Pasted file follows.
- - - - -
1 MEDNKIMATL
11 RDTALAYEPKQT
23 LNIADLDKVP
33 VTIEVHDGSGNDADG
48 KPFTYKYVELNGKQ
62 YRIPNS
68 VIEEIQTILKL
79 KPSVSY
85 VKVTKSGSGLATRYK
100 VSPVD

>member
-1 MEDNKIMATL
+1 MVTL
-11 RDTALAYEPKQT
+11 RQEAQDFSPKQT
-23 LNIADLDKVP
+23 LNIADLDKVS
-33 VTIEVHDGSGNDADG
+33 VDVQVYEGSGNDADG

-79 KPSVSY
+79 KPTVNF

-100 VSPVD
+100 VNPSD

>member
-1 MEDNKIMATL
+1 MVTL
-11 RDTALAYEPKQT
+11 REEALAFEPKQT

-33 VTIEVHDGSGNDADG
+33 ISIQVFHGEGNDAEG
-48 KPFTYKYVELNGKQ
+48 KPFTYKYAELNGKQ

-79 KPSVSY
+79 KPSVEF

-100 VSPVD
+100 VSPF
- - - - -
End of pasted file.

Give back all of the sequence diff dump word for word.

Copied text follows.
1 MEDNKIMATL
11 RDTALAYEPKQT
23 LNIADLDKVP
33 VTIEVHDGSGNDADG
48 KPFTYKYVELNGKQ
62 YRIPNS
68 VIEEIQTILKL
79 KPSVSY
85 VKVTKSGSGLATRYK
100 VSPVD

>member
-1 MEDNKIMATL
+1 MVTL
-11 RDTALAYEPKQT
+11 RQEAQDFSPKQT
-23 LNIADLDKVP
+23 LNIADLDKVS
-33 VTIEVHDGSGNDADG
+33 VDVQVYEGSGNDADG

-79 KPSVSY
+79 KPTVNF

-100 VSPVD
+100 VNPSD

>member
-1 MEDNKIMATL
+1 MVTL
-11 RDTALAYEPKQT
+11 REEALAFEPKQT

-33 VTIEVHDGSGNDADG
+33 ISIQVFHGEGNDAEG
-48 KPFTYKYVELNGKQ
+48 KPFTYKYAELNGKQ

-79 KPSVSY
+79 KPSVEF

-100 VSPVD
+100 VSPF